Idaho wolves kill 34 sheep, ID bear kills 130 sheep. Which event gets covered by media?

The story how the new Lick Creek wolf pack killed 34 sheep (25 lambs, 9 ewes) is a bit old now. The media have covered it (many newspapers and some TV), but now Idaho Fish and Game has a news release on the event, and second event that didn’t seem to be worthy of news — a black bear in Eastern Idaho killed 130 sheep. This is more sheep than all the wolves in Idaho have killed this year (94 sheep).

However, more than 34 sheep are missing, so there is another opportunity for a wolf-bashing story.

Does anyone wonder why animosity to wolves lingers, given the coverage? It is fortunate that ID Fish and Game issues these full updates.

Here is the ID Fish and Game news release which is full of interesting news, such as their estimate that 170 wolf pups were born in Idaho this year. Of course, from 10 to 50% won’t survive to next year, and a number of adult Idaho wolves have died or been killed, so it is not appropriate to take last year’s numbers and add 170.

8 domesticated elk killed by Idaho Fish and Game officers

Here is more on the on-going story of the elk that escaped from the Chief Joseph hunting reserve, and the State of Idaho’s effort to kill them. Article

Posted in Elk, wildlife disease. Comments Off on 8 domesticated elk killed by Idaho Fish and Game officers

Derby wildfire’s long-term effect on fish unknown

Gains were made on the Derby fire yesterday.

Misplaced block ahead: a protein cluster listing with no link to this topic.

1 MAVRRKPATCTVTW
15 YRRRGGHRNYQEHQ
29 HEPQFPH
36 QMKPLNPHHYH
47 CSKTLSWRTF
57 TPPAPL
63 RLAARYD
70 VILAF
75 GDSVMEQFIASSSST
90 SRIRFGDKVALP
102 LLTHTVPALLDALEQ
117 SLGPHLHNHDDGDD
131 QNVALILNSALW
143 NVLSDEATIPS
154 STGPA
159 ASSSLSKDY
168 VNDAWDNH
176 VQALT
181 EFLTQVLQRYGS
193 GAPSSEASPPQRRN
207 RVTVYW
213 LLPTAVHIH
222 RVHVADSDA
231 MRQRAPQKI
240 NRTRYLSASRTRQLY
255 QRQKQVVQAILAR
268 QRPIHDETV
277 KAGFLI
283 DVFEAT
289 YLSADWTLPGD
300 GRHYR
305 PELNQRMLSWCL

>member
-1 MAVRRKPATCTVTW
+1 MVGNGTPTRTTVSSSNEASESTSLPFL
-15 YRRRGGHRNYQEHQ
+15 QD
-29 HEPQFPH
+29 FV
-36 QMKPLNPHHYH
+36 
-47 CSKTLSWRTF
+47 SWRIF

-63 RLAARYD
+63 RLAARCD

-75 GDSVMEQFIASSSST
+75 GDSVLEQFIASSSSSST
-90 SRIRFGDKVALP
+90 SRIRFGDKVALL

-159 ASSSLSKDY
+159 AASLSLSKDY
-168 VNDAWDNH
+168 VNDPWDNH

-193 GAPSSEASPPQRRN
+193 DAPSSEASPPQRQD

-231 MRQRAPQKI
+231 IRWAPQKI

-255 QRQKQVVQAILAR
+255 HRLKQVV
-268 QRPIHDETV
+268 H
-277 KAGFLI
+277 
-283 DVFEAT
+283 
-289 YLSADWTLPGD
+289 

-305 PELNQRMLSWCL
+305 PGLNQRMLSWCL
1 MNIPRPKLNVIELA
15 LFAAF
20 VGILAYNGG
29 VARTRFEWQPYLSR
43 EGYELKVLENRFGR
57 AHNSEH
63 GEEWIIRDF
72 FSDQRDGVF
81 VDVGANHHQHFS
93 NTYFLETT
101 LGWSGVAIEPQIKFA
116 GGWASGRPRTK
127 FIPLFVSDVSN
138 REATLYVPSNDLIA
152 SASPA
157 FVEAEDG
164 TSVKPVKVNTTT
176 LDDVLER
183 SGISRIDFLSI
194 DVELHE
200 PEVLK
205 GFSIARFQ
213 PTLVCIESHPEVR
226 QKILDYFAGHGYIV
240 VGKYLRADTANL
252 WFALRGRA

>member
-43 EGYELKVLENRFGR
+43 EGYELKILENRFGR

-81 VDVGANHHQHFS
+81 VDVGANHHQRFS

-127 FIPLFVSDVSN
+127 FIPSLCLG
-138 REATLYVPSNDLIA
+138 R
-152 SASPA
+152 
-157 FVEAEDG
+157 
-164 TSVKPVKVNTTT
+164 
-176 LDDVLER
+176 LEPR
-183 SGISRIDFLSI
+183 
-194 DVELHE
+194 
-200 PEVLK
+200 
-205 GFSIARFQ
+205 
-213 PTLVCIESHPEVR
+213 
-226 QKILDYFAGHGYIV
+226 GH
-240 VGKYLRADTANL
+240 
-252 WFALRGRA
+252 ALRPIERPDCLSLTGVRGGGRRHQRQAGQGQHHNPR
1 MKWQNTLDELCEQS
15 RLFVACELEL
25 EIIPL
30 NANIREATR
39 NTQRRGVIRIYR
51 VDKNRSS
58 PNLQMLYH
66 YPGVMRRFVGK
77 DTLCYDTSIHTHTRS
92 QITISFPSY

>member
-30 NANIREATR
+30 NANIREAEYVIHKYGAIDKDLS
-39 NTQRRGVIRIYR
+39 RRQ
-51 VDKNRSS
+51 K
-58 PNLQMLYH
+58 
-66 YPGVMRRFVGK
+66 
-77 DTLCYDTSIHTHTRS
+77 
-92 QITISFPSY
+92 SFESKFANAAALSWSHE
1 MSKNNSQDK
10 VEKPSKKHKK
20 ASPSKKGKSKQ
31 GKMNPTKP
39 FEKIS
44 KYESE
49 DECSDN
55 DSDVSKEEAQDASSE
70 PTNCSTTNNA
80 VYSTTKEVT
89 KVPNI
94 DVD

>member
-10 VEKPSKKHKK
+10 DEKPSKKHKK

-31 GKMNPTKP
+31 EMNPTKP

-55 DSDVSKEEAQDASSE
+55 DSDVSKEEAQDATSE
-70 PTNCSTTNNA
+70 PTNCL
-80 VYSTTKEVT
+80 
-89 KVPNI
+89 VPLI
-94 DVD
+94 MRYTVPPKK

While the fire may still explode again, people are beginning to think about the aftermath effects on wildlife. My impression is that this fire has been hotter than the great Yellowstone fires of 1988, and the effects on fish and wildlife may be more severe. An article in the Billings Gazette speaks to the fish. Read article.

Of course, in 5 to 10 years things ought to be back to normal. The habitat might even be improved (especially for ungulates) as it has been the case with the many fires in central Idaho over the years. Of course, the landscape is dissimilar to central Idaho.

Posted in Fish, Wildfires. Comments Off on Derby wildfire’s long-term effect on fish unknown

Destructive insects multiply in forests due to warm winters

Warm winters harm conifers in many ways leaving them open to insect attack. Presently insects are killing millions of acres of trees in Alaska. See article by Dan Joling, Associated Press.

What the article doesn’t say it, this is not just happening in Alaska. It is happening throughout the West. British Columbia has an even bigger infestation, and the Western states are all fighting insects. The tress are dying, and they are burning to the double whammy of insects and drought.

The result will be just what you would expect on a warming planet — the forests will be replaced by grasslands.

Sept. 13. There is another article just out on this in the Idaho Mountain Express by Steve Benson. “Why is 2006 fire season so severe?”

Posted in Trees Forests, wildfire, Wildfires. Comments Off on Destructive insects multiply in forests due to warm winters